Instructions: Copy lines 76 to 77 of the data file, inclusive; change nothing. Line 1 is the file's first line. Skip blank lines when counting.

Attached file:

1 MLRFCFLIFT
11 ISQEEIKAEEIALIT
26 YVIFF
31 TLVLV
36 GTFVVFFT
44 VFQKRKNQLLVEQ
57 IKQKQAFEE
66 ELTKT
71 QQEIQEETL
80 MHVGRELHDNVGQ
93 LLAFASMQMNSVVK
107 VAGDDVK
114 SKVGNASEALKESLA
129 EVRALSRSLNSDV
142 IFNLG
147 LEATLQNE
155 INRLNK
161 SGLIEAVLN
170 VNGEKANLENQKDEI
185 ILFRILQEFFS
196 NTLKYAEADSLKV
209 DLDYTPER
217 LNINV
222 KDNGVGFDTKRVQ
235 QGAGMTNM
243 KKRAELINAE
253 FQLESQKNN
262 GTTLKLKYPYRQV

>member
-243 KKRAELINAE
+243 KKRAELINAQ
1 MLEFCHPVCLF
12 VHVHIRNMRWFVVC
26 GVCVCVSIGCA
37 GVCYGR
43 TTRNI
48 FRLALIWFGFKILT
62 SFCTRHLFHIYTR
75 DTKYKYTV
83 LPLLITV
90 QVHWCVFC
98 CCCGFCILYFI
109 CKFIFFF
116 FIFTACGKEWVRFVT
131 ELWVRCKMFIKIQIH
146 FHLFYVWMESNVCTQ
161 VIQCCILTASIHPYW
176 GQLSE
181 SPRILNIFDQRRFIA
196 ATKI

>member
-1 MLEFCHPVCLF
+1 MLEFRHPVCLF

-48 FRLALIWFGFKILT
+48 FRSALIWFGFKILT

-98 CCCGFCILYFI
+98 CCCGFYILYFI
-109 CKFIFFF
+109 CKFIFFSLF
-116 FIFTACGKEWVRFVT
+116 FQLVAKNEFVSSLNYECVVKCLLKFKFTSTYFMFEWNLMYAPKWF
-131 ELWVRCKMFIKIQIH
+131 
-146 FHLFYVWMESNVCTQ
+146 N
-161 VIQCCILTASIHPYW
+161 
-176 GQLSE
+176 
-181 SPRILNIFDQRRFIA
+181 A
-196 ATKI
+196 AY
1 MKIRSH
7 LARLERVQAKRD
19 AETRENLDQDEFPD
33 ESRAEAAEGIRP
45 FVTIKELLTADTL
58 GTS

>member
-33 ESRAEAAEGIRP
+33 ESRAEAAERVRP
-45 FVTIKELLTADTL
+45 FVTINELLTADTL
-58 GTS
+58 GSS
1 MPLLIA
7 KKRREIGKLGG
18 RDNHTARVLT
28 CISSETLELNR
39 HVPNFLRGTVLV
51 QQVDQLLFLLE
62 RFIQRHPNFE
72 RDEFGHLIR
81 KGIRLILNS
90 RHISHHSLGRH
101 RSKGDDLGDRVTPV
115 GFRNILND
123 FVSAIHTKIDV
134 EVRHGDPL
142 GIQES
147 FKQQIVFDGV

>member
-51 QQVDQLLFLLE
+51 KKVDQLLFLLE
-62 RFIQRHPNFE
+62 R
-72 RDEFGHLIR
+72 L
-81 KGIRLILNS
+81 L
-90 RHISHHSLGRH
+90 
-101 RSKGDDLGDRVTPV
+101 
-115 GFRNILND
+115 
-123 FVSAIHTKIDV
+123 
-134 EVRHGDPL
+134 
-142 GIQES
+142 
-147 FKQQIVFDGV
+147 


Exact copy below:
19 AETRENLDQDEFPD
33 ESRAEAAEGIRP